There’s Potential, But Glitches Prevent Instant Jam from Making It Big
Instant Jam, a game that tries to capitalize on the popularity of Facebook social network gaming and rhythm action games like Guitar Hero or Rock Band, has a lot going for it. It also has an awful lot of technical glitches that are making this album a hair above Glitter in terms of quality.
The game lets you use your music library to play a game that looks very reminiscent of Guitar Hero, with five fret buttons, rapid-fire notes flying at you, scoring, bonuses and star power. What separates Instant Jam from most other games is not only this ability to import your own music (not really seen since the classic Phase for the iPod Classic!) but also a huge online database of songs the game “knows.” If you have that tune, Instant Jam will make the level for you.
If, though, you don’t own the game, Instant Jam provides links to purchase the track via Amazon or iTunes. It’s clear that this is some sort of affiliate program, but the convenience is most welcome.
You can also send challenges to your friends who are also playing the game, and win fans to level up. At first, you’re restricted to playing only three songs per day, but add more as you progress. You can also purchase new guitars, new backgrounds and the like.
To sweeten the deal, Instant Jam lets you break out any compatible plastic guitars you have and play the game using them. It beats playing with the keyboard, and brings the whole experience to a new level.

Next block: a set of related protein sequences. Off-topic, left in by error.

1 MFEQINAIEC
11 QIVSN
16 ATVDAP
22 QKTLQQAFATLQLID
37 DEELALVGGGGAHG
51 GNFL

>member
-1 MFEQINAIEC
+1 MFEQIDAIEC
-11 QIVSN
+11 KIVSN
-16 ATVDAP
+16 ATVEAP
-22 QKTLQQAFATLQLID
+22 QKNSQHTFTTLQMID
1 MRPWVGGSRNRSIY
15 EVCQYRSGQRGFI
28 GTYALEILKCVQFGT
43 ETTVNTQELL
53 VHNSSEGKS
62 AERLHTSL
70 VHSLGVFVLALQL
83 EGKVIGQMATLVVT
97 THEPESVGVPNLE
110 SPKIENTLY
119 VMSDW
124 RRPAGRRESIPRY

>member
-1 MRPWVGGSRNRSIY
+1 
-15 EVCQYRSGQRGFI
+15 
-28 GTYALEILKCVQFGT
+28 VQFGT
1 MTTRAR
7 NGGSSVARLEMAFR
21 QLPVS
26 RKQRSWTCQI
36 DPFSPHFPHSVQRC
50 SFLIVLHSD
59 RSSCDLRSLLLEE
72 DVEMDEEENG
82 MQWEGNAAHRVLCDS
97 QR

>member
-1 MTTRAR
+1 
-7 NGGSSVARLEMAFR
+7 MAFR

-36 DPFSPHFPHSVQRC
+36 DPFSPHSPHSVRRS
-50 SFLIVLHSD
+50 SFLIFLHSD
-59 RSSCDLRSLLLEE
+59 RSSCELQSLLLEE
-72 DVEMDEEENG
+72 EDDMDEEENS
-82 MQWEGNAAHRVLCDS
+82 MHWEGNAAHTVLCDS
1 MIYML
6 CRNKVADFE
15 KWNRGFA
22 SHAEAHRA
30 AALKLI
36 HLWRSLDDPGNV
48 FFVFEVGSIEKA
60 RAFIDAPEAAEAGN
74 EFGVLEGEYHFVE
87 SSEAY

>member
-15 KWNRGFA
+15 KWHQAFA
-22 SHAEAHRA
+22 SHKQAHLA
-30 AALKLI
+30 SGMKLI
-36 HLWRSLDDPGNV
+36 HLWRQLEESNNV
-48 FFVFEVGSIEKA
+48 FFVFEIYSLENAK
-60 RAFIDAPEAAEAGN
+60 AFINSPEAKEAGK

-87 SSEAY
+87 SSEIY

The idea of being able to play virtually any song you like is too amazing an idea. Admittedly, playing guitar to Huey Lewis and then Muse was a little surreal, but that’s what you’re able to do.
It all sounds too good to be true, right? Well, that’s because it kind of is. Instant Jam has been mired in “beta” mode for a while – over two months at time of writing – and doesn’t seem to be getting much better. A lot of tunes simply wouldn’t load, the browser would crash, or tunes would partially load. When they did load, sometimes the notes coming down wouldn’t really line up with the song the way you’d expect.
There are other issues as well. Hypothetically, there are four difficulty levels, Novice through Expert. Some songs only had two of the four difficulties – either really easy or really hard – and few had all of them. The database may be big, but there are a lot of gaping holes.
Instant Jam has a mountain of potential. If it can be cleaned up, it could be one of the biggest games on Facebook. But right now, it’s not much more than a garage band hoping to get a big break.